Friday, 23 February 2018

Nyoki Nyoki Tabidachi-hen (3DS)

The developer/publisher of this game is a company named Compile-O, who are apparently made up of former members of Compile. Considering that this is a colour-matching versus puzzle game, that must be a good thing, right? At first glance, the little multicoloured blobs look a lot like Puyos, too. Luckily, though Nyoki Nyoki Tabidachi-hen manages to be both a good game, and an original enough concept to avoid being trapped in Puyo Puyo's shadow.

Like in Puyo Puyo, you put the same-coloured blobs next to each other and they merge, but unlike Puyo Puyo, you can keep doing this with as many of them as you like, and they won't disappear on their own, they'll just keep merging into bigger and bigger hattifattener-like blobby towers until you're ready to make them pop. The process of making them pop is a little like Super Puzzle Fighter, or Baku Baku Animal, in that you accumulated tower of blobs has to be touched by an activation blob of the same colour to vanish. The difference being that in this game, rather than waiting around for the activator to be given to you, at the touch of a button, you can change the piece you're currently controlling into an activator, and you can do this whenever you like, and how often you like.

Obviously, getting rid of lots of blobs at once means giving your opponent lots of junk blobs to get in their way, but even this is subject to the same kind of player choice as the activator blobs. All the junk pieces you create by destroying the coloured blobs on your side are stored until you want to use them. Once they're there, you can drop them at any time you like, though a maximum of 40 can be dropped in one go, after which there's a few seconds of cooldown time. These two mechanics, the player-summoned activator blobs and the player-launched junk blobs work together to create a unique kind of tension not usually seen in these kinds of games: you might be tempted to build up huge piles of blobs before you get rid of them, or huge amounts of junk to pummel your opponent with, but you have to be careful and keep an eye on what they're doing too, as if you're not, just a few well-timed junk blobs dropped into your field could ruin all your plans.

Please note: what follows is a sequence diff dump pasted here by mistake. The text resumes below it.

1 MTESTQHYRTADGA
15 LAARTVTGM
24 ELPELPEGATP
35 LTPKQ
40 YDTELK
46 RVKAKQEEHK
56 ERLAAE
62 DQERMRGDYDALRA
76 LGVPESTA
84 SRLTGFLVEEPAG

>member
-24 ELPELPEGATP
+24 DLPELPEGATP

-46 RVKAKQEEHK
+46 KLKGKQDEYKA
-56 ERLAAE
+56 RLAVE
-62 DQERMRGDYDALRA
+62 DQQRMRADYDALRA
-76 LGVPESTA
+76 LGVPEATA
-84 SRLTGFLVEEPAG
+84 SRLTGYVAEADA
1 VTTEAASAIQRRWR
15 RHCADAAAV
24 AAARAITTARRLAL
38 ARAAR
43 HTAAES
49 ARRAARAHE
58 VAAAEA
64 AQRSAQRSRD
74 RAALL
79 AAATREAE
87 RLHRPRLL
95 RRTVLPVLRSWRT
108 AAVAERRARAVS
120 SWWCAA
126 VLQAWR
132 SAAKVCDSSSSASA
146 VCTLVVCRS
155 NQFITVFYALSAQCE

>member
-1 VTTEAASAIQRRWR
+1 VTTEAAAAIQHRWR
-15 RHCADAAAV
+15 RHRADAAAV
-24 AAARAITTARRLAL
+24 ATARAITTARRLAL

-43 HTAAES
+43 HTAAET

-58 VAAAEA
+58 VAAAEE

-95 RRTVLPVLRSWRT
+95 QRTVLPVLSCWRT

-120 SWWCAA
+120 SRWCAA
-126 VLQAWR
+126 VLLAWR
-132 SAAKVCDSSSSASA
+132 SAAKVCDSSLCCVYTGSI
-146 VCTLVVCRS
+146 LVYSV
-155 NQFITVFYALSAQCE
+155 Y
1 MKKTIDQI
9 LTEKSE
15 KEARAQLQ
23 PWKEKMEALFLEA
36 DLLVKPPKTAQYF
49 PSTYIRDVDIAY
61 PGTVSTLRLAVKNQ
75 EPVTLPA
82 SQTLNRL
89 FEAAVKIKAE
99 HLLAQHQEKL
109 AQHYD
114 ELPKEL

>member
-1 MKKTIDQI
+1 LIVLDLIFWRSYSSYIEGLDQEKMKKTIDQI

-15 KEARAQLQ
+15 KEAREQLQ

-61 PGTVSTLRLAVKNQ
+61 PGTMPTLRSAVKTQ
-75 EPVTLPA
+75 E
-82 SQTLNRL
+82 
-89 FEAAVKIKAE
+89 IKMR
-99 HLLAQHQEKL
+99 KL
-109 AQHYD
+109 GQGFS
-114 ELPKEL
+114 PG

So yeah, Nyoki Nyoki Tabidachi-hen is a decent game, that proves that there's still new things to be done with the competitive colour matching puzzle genre. And by the people who started it, no less! Of course, it's a Japan-only 3DS game, so actually getting to play it might be difficult for some people, but I'm sure you can figure something out if you want it.

Sunday, 18 February 2018

Super Bubble 2003 (Arcade)

There's an unusual story behind this post: a total stranger on Youtube sent me a message saying that the only information they could find on it anywhere were short video clips, and asked if I could write a post about it. I'd never heard of it before, and looked up those short video clips, and it looked okay, so here this post is.

For a long long time, I've lamented that I would often see screenshots of freemium MMORPGs and mobile phone games from Korea with really, incredibly good pixelart and sprites, always sad that there was this pool of talent there was was a perfect fit for cool, fun, arcade-style games, seemingly doomed to an eternity of their art being wasted in a world of nickel-and-diming micro-transactions and grind-based games. Meanwhile, Korean arcade games had a reputation for not only being incredibly low in quality, but also for stealing art assets from western and Japanese games. Super Bubble 2003 bucks both trends by not only being okay to play, but by having all-original (as far as I can tell) artwork!

And that artwork is truly excellent. All the characters are super-cute and well-animated, the points items are all lovingly rendered sprites depicted various foods, everything's bright and colorful without being garish; it's all just really high quality. I think the only negative thing I can say about this game, visually speaking, is that there's no visible life counter! The music and sound effects are pretty unremarkable, if you're wondering.

As for how it plays: it's a Bubble Bobble clone. Like most BB clones, it doesn't, as far as I can tell, copy the original's Druaga-esque system of byzantine secrets-within-secrets, only the core mechanics of trpping enemies in bubbles and popping them for points items. It does a pretty good job of it, though, and it does add a couple of other things to the formula, too: there's a tug-o-war minigame that appears when you collect a magic wand, and a giant/invincible mode that happens when you collect a bootleg Superman icon. The minigame is pretty much impossible to win, as far as I can tell though, so I have no idea what the prize is. The giant/invinciblity power up is nice, having its own super-cute sprites rather than just blowing up the regular-sized ones.

It's got a very steep difficulty curve that almost instantly shoots right up after you finish the first set of fifteen stages. I shamefully have to admit that I credit-fed up to the mid-30s to take screenshots, but I find credit-feeding incredibly boring so stopped there. It's proper difficulty, though: it doesn't change the rules on you or any other underhand tactic like that. With a lot of practice and skill, you could totally 1cc this game eventually. Whether or not it's a recommended play hinges, I guess, on your tolerance for that sort of thing, possibly tempered by your desire to see super-cute sprites. Give it a try, I guess?